Smithsonian National Postal MuseumTitle: The Pichs CollectionSan Carlos Institute
HomeRoberto PichsThe Pichs Collection, Exploring Cuba's History Through Postage StampsSan Carlos InstituteCredits
Smithsonian National Postal Museum The Pichs Collection, Exploring Cuba's History Through Postage Stamps
(graphic bar)
Postal History
Aviation History

The Republic of Cuba (10)

During World War I, all the warring powers in Europe practiced censorship of the mails. Any information useful to the enemy was cut out of the letter, or blotted out with heavy ink. Letters were opened and read at special facilities established for that purpose. Generally the mail would be turned over to the censors for examination after it had been postmarked at the town of posting.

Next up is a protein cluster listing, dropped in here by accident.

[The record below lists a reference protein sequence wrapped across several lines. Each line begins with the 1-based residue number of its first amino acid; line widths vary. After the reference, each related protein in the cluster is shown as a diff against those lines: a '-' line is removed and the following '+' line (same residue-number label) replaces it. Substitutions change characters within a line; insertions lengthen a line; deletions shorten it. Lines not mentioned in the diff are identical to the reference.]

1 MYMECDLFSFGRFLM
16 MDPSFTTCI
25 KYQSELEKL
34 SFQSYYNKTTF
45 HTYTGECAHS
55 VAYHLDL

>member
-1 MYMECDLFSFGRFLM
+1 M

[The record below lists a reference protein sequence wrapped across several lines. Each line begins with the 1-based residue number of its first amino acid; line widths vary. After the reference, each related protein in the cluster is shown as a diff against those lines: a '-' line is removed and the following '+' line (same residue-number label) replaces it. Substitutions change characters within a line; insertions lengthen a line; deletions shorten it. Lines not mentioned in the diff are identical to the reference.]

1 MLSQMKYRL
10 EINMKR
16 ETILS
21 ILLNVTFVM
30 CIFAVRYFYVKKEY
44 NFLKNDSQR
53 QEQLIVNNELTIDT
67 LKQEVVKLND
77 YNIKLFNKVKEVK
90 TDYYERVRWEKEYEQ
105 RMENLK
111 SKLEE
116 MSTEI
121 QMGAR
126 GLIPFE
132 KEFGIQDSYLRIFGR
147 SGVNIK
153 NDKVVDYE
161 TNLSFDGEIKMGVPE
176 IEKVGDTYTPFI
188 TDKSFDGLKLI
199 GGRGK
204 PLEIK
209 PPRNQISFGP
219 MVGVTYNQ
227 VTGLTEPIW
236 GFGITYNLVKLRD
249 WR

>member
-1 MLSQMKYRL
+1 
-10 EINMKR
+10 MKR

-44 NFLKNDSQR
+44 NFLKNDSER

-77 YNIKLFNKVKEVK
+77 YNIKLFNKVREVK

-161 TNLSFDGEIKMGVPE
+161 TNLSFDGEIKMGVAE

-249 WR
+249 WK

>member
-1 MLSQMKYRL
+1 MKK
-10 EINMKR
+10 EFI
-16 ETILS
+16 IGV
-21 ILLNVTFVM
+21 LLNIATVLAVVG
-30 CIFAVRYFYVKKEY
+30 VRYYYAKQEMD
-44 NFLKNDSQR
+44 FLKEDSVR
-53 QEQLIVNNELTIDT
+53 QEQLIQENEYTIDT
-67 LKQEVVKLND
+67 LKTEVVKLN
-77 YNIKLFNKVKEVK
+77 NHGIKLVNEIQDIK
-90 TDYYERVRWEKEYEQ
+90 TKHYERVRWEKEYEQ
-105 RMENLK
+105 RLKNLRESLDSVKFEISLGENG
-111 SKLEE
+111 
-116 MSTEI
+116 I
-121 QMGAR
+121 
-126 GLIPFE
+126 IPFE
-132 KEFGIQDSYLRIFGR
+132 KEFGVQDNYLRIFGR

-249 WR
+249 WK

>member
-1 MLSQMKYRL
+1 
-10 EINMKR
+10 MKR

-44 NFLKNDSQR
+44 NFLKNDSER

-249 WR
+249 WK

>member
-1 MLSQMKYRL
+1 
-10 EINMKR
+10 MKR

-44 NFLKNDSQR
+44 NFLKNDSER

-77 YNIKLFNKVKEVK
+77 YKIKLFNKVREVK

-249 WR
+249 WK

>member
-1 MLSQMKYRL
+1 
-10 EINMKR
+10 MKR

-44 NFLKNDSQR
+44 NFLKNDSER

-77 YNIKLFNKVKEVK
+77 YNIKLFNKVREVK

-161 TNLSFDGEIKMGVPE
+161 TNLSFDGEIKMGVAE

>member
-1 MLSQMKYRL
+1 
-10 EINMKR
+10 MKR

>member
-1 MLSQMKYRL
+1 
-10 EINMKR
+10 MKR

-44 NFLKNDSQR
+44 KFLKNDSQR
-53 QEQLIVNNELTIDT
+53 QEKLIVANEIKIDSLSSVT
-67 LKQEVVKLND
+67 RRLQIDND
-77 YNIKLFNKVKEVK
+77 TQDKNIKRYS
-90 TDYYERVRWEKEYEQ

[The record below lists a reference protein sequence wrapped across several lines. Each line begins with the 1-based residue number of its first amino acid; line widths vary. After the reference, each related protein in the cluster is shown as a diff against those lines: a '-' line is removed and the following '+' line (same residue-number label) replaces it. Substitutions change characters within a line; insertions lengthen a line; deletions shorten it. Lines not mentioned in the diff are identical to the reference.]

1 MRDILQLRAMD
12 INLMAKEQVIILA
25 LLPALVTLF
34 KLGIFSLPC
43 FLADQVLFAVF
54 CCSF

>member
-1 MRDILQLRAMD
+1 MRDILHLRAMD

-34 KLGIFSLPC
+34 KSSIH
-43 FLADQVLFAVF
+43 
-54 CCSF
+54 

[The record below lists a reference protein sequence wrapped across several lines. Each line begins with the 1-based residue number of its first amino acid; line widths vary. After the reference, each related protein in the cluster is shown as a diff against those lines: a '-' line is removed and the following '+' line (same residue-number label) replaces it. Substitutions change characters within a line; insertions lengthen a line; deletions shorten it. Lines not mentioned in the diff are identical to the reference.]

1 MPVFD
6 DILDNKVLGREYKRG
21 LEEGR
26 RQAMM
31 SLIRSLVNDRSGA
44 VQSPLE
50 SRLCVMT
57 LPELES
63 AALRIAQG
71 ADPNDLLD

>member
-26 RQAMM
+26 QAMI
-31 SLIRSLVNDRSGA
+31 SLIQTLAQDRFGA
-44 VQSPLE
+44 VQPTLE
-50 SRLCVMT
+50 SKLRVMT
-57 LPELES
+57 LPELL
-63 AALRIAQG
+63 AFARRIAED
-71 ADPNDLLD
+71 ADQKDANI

Vol II, p73: Castelnaudry, France to Manzanillo. 15 June, 1916.

In this case, the letter was posted at the town of Castelnaudary, in Aude province, France, on June 15, 1916. Forwarded to a military censor station, probably at Paris, it was slit open at the left side and the contents removed and read. If nothing useful to the Germans was found, the envelope was resealed with a gummed paper tape upon which was printed “Control Postal Militaire,” (Military Postal Control), and the paper tape was tied to the envelope by a strike of the censor’s handstamp reading “Ouvert/ Par l’Autorité Militaire/ 362.” In other words, it was opened by military authority by censor number 362.

Twenty-five centimes paid the U.P.U. international postage rate from France to Manzanillo, Cuba, for a single weight letter.

Postal History
Early History
Domestic Mail
International Mail
The North American
The Republic
of Cuba

Go to:
1 | 2 | 3 | 4 | 5 | 6 | 7 | 8 | 9 | 10 | 11 |12 | 13 | 14
Previous Back Next Next